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page.title=Setting Up File Sharing
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<h2>This lesson teaches you to</h2>
<li><a href="#DefineProvider">Specify the FileProvider</a></li>
<li><a href="#DefineMetaData">Specify Sharable Directories</a></li>
<h2>You should also read</h2>
<li><a href="{@docRoot}guide/topics/data/data-storage.html">Storage Options</a></li>
<li><a href="{@docRoot}training/basics/data-storage/files.html">Saving Files</a>
To securely offer a file from your app to another app, you need to configure your app to offer
a secure handle to the file, in the form of a content URI. The Android
{@link} component generates content URIs for
files, based on specifications you provide in XML. This lesson shows you how to add the default
implementation of {@link} to your app, and how to
specify the files you want to offer to other apps.
<p class="note">
<strong>Note:</strong> The {@link} class is part of the
<a href="{@docRoot}tools/support-library/features.html#v4">v4 Support Library</a>. For information
about including this library in your application, see
<a href="{@docRoot}tools/support-library/setup.html">Support Library Setup</a>.
<h2 id="DefineProvider">Specify the FileProvider</h2>
Defining a {@link} for your app requires an entry in
your manifest. This entry specifies the authority to use in generating content URIs, as well as
the name of an XML file that specifies the directories your app can share.
The following snippet shows you how to add to your manifest the
<code><a href="{@docRoot}guide/topics/manifest/provider-element.html"
>&lt;provider&gt;</a></code> element that specifies the
{@link} class, the authority, and the
XML file name:
&lt;manifest xmlns:android=""
android:resource="&#64;xml/filepaths" /&gt;
In this example, the <code><a href="{@docRoot}guide/topics/manifest/provider-element.html#auth"
>android:authorities</a></code> attribute specifies the URI authority
that you want to use for content URIs generated by the
In the example, the authority is <code>com.example.myapp.fileprovider</code>. For your own
app, specify an authority consisting of the app's
<code><a href="{@docRoot}guide/topics/manifest/manifest-element.html#package"
>android:package</a></code> value with the string "fileprovider" appended to it. To learn more
about the authority value, see the topic
<a href="{@docRoot}guide/topics/providers/content-provider-basics.html#ContentURIs"
>Content URIs</a> and the documentation for the
<code><a href="{@docRoot}guide/topics/manifest/provider-element.html#auth"
>android:authorities</a></code> attribute.
The <code><a href="{@docRoot}guide/topics/manifest/meta-data-element.html"
>&lt;meta-data&gt;</a></code> child element of the
<code><a href="{@docRoot}guide/topics/manifest/provider-element.html"
>&lt;provider&gt;</a></code> points to an XML file that specifies the directories you want to
share. The <code>android:resource</code> attribute is the path and name of the file, without
the <code>.xml</code> extension.The contents of this file are described in the next section.
<h2 id="DefineMetaData">Specify Sharable Directories</h2>
Once you have added the {@link} to your app manifest,
you need to specify the directories that contain the files you want to share. To specify the
directories, start by creating the file <code>filepaths.xml</code> in the <code>res/xml/</code>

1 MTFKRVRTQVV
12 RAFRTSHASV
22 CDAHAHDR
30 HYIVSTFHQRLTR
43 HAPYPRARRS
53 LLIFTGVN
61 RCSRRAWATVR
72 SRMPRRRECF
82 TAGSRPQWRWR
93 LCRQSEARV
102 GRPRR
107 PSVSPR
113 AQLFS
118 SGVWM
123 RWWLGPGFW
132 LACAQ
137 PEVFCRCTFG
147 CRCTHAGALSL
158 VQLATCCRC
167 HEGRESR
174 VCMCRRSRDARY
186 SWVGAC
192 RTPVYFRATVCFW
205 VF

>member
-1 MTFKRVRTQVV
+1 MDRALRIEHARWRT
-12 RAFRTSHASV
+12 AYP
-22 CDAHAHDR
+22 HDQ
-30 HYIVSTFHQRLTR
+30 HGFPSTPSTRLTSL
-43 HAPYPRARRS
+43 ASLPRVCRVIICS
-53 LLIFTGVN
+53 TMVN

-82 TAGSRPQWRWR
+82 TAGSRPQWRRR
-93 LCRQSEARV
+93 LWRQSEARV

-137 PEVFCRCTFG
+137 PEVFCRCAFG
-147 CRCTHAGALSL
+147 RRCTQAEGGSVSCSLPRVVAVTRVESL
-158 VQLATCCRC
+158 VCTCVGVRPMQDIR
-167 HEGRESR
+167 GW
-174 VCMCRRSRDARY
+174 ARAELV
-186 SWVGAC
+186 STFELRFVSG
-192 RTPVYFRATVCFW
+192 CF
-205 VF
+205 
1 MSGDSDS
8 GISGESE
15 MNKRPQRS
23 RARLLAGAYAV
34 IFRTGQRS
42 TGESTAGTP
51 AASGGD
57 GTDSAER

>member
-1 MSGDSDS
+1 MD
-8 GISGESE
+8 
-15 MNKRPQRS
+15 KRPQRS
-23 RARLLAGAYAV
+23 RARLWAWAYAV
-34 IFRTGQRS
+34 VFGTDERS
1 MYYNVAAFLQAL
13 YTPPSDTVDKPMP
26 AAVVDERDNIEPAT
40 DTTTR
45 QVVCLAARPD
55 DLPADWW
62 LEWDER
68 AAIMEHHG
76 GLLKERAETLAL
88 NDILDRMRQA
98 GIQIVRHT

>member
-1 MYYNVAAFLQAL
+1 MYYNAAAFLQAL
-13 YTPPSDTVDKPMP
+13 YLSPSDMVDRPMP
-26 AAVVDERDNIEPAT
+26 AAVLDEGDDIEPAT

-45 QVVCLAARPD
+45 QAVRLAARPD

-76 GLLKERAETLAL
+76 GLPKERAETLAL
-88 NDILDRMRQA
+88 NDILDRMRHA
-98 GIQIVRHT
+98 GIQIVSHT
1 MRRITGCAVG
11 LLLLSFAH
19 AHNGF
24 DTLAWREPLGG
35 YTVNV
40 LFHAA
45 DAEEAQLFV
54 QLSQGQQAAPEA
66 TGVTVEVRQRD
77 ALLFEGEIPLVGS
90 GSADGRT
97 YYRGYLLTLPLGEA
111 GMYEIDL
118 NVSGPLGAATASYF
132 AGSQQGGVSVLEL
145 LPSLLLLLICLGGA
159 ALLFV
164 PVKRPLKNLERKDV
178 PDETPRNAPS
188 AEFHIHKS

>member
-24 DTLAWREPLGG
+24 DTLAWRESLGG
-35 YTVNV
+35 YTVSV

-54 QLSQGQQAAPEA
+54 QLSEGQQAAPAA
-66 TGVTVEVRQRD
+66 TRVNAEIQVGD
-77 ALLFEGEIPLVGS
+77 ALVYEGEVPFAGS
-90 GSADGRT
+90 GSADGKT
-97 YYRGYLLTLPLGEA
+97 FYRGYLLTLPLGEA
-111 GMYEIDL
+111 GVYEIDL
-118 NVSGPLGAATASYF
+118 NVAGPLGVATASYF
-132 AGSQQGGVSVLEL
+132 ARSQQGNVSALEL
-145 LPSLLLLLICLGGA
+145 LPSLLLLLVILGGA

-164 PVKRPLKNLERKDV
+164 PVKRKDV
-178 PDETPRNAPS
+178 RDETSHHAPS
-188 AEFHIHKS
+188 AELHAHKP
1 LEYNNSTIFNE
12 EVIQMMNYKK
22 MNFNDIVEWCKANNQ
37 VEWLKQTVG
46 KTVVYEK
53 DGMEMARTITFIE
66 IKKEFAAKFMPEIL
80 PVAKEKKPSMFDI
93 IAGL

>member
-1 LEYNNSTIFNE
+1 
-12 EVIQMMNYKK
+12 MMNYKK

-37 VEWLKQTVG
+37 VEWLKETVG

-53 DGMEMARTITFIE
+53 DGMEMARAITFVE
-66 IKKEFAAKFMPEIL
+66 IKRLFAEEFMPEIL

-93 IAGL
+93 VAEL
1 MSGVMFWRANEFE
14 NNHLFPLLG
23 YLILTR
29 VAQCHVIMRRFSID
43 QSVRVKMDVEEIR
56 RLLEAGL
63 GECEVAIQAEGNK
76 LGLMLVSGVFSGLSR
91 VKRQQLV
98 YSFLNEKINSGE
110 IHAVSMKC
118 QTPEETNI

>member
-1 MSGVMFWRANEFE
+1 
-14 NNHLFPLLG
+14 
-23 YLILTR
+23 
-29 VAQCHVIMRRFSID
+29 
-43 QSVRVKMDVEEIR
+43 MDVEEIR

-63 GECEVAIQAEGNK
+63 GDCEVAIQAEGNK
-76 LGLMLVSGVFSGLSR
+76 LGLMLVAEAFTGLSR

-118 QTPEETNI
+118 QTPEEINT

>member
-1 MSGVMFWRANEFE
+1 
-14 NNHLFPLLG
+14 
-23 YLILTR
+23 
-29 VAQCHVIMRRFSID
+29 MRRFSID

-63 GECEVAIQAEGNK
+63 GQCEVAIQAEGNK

subdirectory of your project. In this file, specify the directories by adding an XML element for
each directory. The following snippet shows you an example of the contents of
<code>res/xml/filepaths.xml</code>. The snippet also demonstrates how to share a subdirectory
of the <code>files/</code> directory in your internal storage area:
&lt;files-path path="images/" name="myimages" /&gt;
In this example, the <code>&lt;files-path&gt;</code> tag shares directories within the
<code>files/</code> directory of your app's internal storage. The <code>path</code> attribute
shares the <code>images/</code> subdirectory of <code>files/</code>. The <code>name</code>
attribute tells the {@link} to add the path segment
<code>myimages</code> to content URIs for files in the <code>files/images/</code> subdirectory.
The <code>&lt;paths&gt;</code> element can have multiple children, each specifying a different
directory to share. In addition to the <code>&lt;files-path&gt;</code> element, you can
use the <code>&lt;external-path&gt;</code> element to share directories in external storage, and
the <code>&lt;cache-path&gt;</code> element to share directories in your internal cache
directory. To learn more about the child elements that specify shared directories, see the
{@link} reference documentation.
<p class="note">
<strong>Note:</strong> The XML file is the only way you can specify the directories you want to
share; you can't programmatically add a directory.
You now have a complete specification of a {@link}
that generates content URIs for files in the <code>files/</code> directory of your app's
internal storage or for files in subdirectories of <code>files/</code>. When your app generates
a content URI for a file, it contains the authority specified in the
<code><a href="{@docRoot}guide/topics/manifest/provider-element.html"
>&lt;provider&gt;</a></code> element (<code>com.example.myapp.fileprovider</code>),
the path <code>myimages/</code>, and the name of the file.
For example, if you define a {@link} according to the
snippets in this lesson, and you request a content URI for the file
<code>default_image.jpg</code>, {@link} returns the
following URI: